The future of NASCAR was on prominent display in his first race at Texas Motor Speedway, and that little boy flew.
Rookie development driver Chase Elliott, in only his sixth Nationwide Series start, appeared fully developed after becoming the second-youngest winner in the history of the series, whipping some of the most notable stars of NASCAR in winning the O’Reilly Auto Parts 300 on Friday night.
Joey Logano (2008) was a younger 18 when he first won on the Nationwide Series.
Kid Quick made a daring pass with his No. 9 Chevrolet on pole-sitter Kevin Harvick on Lap 184 and dominated the rest of the way to triumph ahead of Kyle Busch and Kyle Larson, last season’s Nationwide rookie of the year. It was Larson’s second top 10 at TMS.
Never miss a local story.
“I can’t believe it,” said Elliott, an 18-year-old high school senior. “Just to have this opportunity [to race at this level] is a once in a lifetime.
“This is extremely special to me.”
Harvick, a JR Motorsports teammate, finished fourth and JR Motorsports owner Dale Earnhardt Jr. crossed the finish line fifth.
Elliott also took the series standings lead, jumping four spots to overtake JR Motorsports teammate Regan Smith, who trails by two points.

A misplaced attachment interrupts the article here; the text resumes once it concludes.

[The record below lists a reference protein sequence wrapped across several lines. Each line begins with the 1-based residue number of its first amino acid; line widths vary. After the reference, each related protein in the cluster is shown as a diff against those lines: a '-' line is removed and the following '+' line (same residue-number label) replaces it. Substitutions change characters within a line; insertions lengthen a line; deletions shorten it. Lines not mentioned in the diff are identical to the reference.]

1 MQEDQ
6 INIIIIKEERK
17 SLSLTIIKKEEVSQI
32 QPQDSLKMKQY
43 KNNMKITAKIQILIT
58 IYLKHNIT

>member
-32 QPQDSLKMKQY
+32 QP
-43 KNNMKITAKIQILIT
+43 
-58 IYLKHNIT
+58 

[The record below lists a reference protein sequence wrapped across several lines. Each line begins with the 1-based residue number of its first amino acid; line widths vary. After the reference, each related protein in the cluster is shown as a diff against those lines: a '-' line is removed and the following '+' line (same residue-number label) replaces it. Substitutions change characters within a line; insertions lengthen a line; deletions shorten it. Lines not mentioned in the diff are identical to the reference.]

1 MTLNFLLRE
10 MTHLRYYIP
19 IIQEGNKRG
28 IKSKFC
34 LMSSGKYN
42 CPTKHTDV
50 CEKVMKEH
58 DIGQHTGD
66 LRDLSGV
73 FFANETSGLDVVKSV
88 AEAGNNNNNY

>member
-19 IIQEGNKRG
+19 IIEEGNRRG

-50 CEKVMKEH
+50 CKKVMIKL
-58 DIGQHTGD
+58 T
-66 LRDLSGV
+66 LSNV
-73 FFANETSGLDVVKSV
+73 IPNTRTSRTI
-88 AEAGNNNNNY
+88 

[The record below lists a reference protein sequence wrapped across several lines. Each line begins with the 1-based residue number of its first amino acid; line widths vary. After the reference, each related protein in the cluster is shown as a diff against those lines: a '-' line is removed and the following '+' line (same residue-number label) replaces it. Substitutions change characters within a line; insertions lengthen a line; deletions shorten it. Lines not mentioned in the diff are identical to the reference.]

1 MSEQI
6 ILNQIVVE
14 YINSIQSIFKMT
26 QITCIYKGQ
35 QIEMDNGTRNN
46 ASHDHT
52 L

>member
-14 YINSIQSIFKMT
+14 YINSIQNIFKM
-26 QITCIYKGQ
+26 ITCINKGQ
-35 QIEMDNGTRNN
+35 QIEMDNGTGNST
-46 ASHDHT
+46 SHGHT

“I knew it was just a matter of time,” Earnhardt Jr. said of Elliott’s prospects of winning. “He has so much ability. He’s years ahead of guys his age. He’s learning so much on the fly.
“We’re fortunate to have him.”
Trevor Bayne, who entered tied for the lead, fell to fifth after spinning out with a blown right tire on Turn 2. Bayne was one of several drivers who had tire issues.
“He was in a league of his own in the last 70 laps,” Busch said. “He was just so good.”
Harvick, who set a speedy pace, leading the race’s first 87 laps, led 101 of the event’s 200 laps.
Elliott’s rise in the sport has been atypical.
He became the youngest winner in ARCA last year and later the youngest pole-sitter in the NASCAR Craftsman Truck Series.
“He’s not arrogant or overconfident,” Earnhardt Jr. said. “He just knows how to handle it. Nothing really gets him too excited.
“It looks to me he doesn’t get into situations that overwhelm him.”
Elliott was second on the race’s last restart with 23 left to go.
He stalked Harvick, until making a move, passing the No. 5 on the high side.
“I knew he was way faster than them,” Earnhardt Jr. said. “It was just a matter of time. He went to the top and he’d been working that lane so he had a good understanding of the lane.
“He caught Harvick defending the wrong part of the track.”
Elliott is the product of NASCAR stock. His father, Bill, was the Sprint Cup champion in 1988. He has a few more months before graduating high school, where he’ll return Monday morning.
He claimed it’ll just be another Monday.
“No one likes Mondays,” Elliott said. “I’ll get back and get ready to go to Darlington. It’ll be good to know we had a good weekend.”